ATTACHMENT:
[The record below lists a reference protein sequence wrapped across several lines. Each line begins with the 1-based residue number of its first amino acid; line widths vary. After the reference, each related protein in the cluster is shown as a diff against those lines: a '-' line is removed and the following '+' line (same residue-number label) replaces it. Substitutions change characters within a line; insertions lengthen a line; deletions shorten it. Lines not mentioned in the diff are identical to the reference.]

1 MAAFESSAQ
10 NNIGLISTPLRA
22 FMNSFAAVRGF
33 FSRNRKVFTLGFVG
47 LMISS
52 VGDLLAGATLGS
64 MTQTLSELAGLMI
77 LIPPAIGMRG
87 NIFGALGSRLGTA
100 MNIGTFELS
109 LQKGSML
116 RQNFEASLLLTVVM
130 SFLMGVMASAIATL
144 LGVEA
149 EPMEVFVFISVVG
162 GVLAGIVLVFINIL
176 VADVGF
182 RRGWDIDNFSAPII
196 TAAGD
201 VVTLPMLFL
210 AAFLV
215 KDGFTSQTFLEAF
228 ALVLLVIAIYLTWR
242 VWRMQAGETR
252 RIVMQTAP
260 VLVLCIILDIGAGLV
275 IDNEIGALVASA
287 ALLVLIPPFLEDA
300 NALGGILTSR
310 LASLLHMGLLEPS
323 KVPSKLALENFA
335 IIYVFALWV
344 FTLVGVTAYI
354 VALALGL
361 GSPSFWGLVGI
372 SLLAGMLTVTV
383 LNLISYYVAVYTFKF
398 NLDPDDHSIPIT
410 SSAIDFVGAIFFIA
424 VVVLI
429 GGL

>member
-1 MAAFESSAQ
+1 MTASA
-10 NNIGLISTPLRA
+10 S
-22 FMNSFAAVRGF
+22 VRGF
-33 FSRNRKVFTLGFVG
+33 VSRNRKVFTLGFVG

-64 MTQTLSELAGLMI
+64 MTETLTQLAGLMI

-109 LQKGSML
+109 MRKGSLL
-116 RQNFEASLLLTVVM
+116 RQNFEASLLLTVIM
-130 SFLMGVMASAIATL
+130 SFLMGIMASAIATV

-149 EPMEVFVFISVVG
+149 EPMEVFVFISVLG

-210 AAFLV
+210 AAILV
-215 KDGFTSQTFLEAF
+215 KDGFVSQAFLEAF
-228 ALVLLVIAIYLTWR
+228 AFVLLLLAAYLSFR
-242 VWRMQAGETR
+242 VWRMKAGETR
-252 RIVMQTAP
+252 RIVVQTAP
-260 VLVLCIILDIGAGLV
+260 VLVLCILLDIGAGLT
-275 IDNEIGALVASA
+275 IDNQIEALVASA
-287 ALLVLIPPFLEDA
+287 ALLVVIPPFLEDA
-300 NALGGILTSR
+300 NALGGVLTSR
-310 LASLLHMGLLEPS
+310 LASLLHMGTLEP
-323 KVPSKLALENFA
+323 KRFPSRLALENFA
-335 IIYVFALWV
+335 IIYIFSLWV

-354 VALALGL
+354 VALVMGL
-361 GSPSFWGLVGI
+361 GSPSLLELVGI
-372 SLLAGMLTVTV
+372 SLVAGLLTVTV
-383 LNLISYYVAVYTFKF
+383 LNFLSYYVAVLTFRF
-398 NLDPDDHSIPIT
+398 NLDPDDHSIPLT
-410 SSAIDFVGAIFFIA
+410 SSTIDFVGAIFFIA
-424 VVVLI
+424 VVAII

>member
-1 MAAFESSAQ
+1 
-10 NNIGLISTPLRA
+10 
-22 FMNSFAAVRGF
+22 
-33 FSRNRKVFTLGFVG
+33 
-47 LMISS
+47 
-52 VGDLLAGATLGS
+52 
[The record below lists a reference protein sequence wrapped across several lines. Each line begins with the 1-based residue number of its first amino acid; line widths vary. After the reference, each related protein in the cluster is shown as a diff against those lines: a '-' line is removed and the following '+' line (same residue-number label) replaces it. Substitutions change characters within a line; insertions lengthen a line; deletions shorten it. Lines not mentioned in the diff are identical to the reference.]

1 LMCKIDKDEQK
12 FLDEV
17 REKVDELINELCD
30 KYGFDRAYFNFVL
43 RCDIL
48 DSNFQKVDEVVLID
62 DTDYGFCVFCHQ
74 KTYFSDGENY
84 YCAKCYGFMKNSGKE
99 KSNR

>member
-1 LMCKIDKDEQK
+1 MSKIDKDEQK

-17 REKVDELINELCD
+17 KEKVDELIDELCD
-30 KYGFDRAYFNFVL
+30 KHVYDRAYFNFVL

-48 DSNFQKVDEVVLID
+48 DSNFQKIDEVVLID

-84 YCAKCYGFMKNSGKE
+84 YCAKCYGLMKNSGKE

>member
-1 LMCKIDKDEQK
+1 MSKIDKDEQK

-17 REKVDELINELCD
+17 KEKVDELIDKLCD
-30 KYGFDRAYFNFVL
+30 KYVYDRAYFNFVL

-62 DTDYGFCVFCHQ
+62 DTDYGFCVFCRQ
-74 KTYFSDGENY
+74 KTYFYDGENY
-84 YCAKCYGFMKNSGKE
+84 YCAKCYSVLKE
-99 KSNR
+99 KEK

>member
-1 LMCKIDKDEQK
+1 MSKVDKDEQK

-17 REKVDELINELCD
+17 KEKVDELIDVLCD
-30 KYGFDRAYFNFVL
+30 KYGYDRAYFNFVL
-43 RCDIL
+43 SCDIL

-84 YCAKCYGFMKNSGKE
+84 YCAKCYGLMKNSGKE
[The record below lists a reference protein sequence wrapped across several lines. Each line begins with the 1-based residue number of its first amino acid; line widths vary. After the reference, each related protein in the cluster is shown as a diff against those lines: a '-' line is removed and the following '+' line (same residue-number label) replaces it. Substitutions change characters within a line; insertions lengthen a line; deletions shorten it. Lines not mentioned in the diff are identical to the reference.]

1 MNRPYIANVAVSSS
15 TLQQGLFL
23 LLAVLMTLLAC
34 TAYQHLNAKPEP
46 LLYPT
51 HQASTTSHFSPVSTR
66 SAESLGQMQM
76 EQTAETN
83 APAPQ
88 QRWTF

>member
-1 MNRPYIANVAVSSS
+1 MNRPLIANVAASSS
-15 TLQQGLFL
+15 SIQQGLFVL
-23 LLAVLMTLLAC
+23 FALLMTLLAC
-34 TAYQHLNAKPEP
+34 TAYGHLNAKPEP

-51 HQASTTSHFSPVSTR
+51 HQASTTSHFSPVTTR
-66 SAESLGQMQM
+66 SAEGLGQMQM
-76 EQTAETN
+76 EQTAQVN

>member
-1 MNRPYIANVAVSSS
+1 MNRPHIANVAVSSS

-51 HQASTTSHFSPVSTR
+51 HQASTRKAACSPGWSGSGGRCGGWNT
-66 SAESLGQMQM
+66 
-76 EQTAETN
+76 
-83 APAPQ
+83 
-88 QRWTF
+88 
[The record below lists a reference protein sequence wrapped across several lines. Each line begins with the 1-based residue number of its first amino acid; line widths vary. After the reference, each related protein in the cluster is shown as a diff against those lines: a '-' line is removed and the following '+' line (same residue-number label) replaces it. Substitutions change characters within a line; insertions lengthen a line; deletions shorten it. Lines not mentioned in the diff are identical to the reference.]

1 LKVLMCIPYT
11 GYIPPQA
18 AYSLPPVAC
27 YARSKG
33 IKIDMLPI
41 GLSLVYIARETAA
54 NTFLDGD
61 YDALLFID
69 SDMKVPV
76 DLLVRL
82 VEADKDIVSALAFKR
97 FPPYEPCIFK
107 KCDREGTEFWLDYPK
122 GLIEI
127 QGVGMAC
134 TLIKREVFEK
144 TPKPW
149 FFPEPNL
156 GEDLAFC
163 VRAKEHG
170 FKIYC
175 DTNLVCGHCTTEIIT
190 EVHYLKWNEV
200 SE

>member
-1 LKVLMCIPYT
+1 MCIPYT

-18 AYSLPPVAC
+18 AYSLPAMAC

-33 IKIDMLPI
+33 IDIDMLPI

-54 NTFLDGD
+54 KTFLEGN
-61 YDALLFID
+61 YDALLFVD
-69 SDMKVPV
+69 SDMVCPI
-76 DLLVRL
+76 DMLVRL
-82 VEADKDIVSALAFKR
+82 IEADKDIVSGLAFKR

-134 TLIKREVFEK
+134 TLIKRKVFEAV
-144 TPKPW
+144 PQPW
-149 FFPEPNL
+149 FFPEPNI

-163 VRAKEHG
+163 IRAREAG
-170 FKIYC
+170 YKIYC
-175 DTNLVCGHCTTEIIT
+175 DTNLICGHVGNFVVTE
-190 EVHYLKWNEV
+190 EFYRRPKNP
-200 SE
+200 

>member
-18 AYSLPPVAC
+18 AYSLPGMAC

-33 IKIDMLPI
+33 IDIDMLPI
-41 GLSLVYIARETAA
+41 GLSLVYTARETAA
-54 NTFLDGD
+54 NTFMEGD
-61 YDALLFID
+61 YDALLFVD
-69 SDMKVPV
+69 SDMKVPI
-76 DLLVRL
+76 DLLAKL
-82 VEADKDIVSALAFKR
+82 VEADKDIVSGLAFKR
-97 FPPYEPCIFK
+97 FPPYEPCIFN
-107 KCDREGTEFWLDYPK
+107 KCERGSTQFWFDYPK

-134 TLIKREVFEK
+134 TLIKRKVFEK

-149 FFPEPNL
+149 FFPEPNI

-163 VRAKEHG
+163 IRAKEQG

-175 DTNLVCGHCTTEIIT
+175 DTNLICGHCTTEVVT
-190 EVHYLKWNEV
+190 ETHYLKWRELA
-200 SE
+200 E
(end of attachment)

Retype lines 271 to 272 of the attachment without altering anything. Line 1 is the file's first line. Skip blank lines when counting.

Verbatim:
-76 DLLVRL
+76 DLLAKL